Women's (health) work: A population-based, cross-sectional study of gender differences in time spent seeking health care in Malawi
Background: There has been a notable expansion in routine health care in sub-Saharan Africa. While heath care is nominally free in many contexts, the time required to access services reflects an opportunity cost that may be substantial and highly gendered, reflecting the gendered nature of health care guidelines and patterns of use. The time costs of health care use, however, have rarely been systematically assessed at the population-level.
Methods: Data come from the 2015 wave of a population-based cohort study of young adults in southern Malawi during which 1,453 women and 407 men between the ages of 21 and 31 were interviewed. We calculated the time spent seeking health care over a two-month period, disaggregating findings by men, recently-pregnant women, mothers with children under two years old, and “other women”. We then extrapolated the time required for specific services to estimate the time that would be needed for each subpopulation to meet government recommendations for routine health services over the course of a year.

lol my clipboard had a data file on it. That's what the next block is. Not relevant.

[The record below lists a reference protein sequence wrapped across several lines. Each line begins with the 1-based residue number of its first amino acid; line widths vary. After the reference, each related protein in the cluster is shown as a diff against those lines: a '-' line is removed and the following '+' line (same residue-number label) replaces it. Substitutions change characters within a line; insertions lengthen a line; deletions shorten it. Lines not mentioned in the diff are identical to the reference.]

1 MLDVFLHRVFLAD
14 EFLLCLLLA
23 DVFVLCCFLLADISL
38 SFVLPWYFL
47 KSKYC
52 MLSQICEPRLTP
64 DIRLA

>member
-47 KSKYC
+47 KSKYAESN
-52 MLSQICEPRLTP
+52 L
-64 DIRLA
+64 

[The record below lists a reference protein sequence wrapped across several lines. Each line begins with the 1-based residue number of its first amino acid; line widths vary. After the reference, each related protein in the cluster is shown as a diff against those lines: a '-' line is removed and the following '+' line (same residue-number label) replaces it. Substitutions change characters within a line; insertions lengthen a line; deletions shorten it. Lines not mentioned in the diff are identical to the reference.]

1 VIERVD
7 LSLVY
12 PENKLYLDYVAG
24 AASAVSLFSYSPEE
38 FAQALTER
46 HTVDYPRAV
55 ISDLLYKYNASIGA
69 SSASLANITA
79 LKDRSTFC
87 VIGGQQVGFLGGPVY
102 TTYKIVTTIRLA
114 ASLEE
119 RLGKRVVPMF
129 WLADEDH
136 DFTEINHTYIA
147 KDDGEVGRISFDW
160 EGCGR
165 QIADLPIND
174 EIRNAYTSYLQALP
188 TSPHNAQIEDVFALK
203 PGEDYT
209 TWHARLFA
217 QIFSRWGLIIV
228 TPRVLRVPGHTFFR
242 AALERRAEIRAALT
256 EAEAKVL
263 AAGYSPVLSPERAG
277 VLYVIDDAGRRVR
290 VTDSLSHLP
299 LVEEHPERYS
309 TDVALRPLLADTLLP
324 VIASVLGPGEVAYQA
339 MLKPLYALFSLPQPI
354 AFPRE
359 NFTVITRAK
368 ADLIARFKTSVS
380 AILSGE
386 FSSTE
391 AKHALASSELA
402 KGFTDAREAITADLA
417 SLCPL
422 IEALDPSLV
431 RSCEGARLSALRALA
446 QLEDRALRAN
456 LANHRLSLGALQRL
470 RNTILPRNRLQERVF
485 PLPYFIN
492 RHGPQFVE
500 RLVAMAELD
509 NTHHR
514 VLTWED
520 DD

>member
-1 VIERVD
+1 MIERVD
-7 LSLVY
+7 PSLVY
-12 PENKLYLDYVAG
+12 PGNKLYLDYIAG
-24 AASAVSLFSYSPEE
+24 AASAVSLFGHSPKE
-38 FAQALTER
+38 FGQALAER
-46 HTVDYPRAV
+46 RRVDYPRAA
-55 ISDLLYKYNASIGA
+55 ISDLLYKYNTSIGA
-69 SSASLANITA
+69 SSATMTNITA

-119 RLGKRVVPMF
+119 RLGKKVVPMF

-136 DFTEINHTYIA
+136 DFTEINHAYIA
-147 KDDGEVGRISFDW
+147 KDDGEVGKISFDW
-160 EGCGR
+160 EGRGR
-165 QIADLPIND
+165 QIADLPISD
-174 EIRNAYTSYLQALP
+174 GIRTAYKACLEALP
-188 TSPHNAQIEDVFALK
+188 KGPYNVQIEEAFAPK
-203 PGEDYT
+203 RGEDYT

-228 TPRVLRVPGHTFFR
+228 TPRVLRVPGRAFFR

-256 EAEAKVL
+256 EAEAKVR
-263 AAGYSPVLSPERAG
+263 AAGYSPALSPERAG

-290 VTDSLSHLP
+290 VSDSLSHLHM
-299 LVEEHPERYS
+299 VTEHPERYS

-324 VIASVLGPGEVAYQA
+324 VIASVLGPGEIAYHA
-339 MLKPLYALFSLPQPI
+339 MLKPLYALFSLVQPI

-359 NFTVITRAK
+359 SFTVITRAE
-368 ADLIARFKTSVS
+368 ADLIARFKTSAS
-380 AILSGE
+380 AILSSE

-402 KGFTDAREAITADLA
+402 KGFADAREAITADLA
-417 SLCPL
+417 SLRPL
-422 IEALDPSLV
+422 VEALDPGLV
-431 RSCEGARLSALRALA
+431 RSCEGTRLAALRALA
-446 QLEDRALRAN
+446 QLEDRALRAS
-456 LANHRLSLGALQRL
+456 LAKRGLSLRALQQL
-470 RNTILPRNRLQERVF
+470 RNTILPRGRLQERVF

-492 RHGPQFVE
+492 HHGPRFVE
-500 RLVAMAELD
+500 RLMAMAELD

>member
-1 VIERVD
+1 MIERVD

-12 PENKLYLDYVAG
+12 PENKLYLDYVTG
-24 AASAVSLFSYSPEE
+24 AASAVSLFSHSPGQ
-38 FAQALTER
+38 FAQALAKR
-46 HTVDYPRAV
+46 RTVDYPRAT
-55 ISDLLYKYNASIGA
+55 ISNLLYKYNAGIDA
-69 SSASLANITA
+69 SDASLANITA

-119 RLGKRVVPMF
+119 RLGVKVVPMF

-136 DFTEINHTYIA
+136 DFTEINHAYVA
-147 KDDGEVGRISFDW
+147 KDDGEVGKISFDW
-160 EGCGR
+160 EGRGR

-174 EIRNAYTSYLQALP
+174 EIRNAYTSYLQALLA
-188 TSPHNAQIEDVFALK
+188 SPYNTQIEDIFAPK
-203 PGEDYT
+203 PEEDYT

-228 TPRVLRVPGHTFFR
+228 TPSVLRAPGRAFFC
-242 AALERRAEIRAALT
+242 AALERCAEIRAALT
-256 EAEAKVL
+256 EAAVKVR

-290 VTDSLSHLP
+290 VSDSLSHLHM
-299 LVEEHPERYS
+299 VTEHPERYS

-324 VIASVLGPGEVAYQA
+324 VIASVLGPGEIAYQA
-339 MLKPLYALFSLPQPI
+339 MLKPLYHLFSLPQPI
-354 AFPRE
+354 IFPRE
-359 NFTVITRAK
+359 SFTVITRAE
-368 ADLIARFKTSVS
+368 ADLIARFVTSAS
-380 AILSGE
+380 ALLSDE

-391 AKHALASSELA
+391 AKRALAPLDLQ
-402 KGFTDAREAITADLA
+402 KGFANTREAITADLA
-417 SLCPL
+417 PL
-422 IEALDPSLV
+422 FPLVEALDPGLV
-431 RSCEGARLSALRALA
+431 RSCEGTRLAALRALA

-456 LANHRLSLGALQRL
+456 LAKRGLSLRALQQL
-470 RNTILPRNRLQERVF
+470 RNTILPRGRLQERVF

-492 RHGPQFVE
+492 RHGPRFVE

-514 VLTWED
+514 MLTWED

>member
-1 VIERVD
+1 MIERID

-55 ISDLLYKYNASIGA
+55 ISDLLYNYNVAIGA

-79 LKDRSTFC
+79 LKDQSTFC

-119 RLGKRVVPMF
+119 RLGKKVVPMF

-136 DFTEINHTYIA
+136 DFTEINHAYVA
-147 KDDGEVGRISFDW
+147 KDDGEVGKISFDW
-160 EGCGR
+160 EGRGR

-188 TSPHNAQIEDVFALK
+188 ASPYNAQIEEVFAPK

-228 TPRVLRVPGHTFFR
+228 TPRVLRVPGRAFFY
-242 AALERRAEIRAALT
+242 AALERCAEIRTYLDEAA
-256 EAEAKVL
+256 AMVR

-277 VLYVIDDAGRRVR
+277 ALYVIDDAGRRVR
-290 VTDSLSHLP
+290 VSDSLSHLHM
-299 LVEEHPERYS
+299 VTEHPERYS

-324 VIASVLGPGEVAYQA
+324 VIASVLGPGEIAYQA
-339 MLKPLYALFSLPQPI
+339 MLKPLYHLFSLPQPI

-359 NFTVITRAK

Results: Approximately 60% of women and 22% of men attended at least one health care visit during the preceding two months. Women spent six times as long seeking care as did men (t = -4.414, p<0.001), with an average 6.4 hours seeking care over a two-month period compared to 1 hour for men. In order to meet government recommendations for routine health services, HIV-negative women would need to spend between 19 and 63 hours annually seeking health care compared to only three hours for men. An additional 40 hours would be required of HIV-positive individuals initiating antiretroviral care.
Conclusions: Women in Malawi spend a considerable amount of time seeking routine health care services, while men spend almost none. The substantial time women spend seeking health care exacerbates their time poverty and constrains opportunities for other meaningful activities. At the same time, few health care guidelines pertain to men who thus have little interaction with the health care system. Additional public health strategies such as integration of services for those services frequently used by women and specific guidelines and outreach for men are urgently needed.